Oil fields are one of the best-paying jobs in the world, with the U.S. having a higher per-capita income than almost any other sector, according to data released Monday by the U-S.
Bureau of Labor Statistics.
In 2016, the number of petroleum field jobs was up by 6.6 percent, from 12.5 million jobs to 16.6 million.
That’s a 4.3 percent gain over 2015.
The unemployment rate fell to 5.6 percentage points, from 5.8 percentage points.
The BLS reports that total jobs rose by 9.5 percent from 1.7 million to 1.9 million, with more than 1.2 million workers in oilfield jobs.
The number of construction jobs was down by 2.3 million, from 3.4 million jobs.BLS chief economist Robert Samuels said that the increase in the number and wages of the petroleum industry in the year is an indication that the industry is on a solid footing.
He said the surge in oil production in recent years is contributing to the recovery in the oil market, and the overall increase in production has been the fastest since 2000.
He said oil production is still far below the levels of the late 1970s and early 1980s.
The oil industry has been growing at a rapid pace, with new wells being drilled every day, according the BLS.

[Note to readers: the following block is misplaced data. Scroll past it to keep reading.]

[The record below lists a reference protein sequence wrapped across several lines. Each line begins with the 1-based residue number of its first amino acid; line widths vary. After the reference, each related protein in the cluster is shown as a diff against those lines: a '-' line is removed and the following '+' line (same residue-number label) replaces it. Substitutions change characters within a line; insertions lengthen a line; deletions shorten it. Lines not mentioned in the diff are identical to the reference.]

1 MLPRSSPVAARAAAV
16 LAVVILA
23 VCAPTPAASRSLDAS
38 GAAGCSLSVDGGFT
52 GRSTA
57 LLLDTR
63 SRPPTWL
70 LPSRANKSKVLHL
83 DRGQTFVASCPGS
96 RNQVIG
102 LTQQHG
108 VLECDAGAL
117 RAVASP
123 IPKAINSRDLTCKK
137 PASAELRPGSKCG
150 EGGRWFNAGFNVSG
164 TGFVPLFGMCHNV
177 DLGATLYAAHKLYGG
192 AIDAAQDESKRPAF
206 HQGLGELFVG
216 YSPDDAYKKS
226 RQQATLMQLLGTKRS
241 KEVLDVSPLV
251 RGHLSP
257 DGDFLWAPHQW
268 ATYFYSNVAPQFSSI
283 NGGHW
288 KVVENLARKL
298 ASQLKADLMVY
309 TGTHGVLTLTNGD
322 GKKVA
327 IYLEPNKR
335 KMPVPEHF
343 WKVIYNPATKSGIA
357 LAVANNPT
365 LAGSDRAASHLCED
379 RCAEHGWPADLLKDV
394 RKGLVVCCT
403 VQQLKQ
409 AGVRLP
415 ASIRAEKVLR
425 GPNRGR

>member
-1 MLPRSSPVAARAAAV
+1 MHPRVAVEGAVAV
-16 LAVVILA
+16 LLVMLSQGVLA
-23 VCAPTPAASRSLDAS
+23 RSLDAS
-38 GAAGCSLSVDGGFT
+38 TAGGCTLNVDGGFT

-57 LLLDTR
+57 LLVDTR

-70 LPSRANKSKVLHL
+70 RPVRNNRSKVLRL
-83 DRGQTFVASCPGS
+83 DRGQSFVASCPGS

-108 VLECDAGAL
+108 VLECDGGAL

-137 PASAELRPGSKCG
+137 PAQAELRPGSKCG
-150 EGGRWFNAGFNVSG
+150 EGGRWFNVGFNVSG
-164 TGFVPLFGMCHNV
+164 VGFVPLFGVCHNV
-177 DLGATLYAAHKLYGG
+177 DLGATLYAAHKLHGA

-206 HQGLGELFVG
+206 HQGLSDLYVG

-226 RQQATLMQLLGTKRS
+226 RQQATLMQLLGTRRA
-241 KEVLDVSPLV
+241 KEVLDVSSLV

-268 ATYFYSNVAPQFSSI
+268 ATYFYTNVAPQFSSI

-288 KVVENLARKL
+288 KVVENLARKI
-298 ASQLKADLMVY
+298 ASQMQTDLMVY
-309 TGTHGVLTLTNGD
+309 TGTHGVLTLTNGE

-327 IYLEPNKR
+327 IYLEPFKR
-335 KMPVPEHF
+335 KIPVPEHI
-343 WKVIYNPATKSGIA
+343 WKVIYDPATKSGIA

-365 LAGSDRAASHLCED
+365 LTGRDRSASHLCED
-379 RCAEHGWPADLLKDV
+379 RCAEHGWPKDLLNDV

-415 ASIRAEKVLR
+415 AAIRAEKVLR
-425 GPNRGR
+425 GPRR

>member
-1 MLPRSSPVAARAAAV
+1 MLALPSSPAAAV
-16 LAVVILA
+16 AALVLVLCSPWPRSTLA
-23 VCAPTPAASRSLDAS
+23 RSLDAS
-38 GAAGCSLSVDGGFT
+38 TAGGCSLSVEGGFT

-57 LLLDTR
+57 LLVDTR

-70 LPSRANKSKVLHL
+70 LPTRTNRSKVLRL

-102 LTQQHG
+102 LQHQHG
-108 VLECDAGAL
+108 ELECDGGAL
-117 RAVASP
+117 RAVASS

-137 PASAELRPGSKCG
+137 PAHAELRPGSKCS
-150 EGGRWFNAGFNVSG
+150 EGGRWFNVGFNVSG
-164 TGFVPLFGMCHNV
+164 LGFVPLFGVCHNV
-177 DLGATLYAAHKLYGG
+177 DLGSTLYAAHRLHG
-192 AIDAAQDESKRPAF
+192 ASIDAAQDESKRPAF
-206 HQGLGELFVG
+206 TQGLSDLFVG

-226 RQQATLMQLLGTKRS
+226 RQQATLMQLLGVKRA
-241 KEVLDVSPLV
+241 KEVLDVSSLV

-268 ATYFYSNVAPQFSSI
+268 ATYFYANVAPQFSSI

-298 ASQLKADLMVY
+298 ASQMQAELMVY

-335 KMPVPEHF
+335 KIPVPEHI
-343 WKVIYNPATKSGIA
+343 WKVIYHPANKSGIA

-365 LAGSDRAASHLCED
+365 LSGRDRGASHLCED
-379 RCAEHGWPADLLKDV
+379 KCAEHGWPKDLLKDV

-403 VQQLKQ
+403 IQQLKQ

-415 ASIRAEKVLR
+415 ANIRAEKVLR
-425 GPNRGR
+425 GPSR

The oil and gas industry accounts for about one-third of total U..
S., but the industry produces nearly 20 percent of all U.K. output.
Samuels called the new numbers “excellent.”
He said the data should help shed some light on how the economy is doing.
He added that the data could also help to inform the political debates about how much growth is needed to keep up with the nation’s rapidly aging population.
The unemployment rate dropped to 5,904 from 5,961, which is the lowest level since December 2000.
The drop in the rate is a sign that there are more people working and that the economy continues to grow, Samuils said.
He added that there was some variation in the data because some companies reported a loss in their payrolls.